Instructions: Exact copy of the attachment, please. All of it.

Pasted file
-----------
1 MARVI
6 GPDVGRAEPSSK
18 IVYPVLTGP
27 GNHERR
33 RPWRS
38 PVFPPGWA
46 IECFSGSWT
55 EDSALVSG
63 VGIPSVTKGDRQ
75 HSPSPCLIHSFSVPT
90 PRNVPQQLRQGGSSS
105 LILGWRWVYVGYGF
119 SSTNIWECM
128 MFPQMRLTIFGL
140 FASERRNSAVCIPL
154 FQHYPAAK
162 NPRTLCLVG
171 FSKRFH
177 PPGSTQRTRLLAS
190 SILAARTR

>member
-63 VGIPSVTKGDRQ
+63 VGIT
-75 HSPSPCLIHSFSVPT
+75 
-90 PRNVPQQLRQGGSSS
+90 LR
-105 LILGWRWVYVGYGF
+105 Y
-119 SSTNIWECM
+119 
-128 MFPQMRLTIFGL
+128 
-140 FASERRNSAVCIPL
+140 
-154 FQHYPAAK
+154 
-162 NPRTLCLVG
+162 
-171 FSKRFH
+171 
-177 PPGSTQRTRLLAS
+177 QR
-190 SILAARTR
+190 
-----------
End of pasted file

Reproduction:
1 MARVI
6 GPDVGRAEPSSK
18 IVYPVLTGP
27 GNHERR
33 RPWRS
38 PVFPPGWA
46 IECFSGSWT
55 EDSALVSG
63 VGIPSVTKGDRQ
75 HSPSPCLIHSFSVPT
90 PRNVPQQLRQGGSSS
105 LILGWRWVYVGYGF
119 SSTNIWECM
128 MFPQMRLTIFGL
140 FASERRNSAVCIPL
154 FQHYPAAK
162 NPRTLCLVG
171 FSKRFH
177 PPGSTQRTRLLAS
190 SILAARTR

>member
-63 VGIPSVTKGDRQ
+63 VGIT
-75 HSPSPCLIHSFSVPT
+75 
-90 PRNVPQQLRQGGSSS
+90 LR
-105 LILGWRWVYVGYGF
+105 Y
-119 SSTNIWECM
+119 
-128 MFPQMRLTIFGL
+128 
-140 FASERRNSAVCIPL
+140 
-154 FQHYPAAK
+154 
-162 NPRTLCLVG
+162 
-171 FSKRFH
+171 
-177 PPGSTQRTRLLAS
+177 QR
-190 SILAARTR
+190 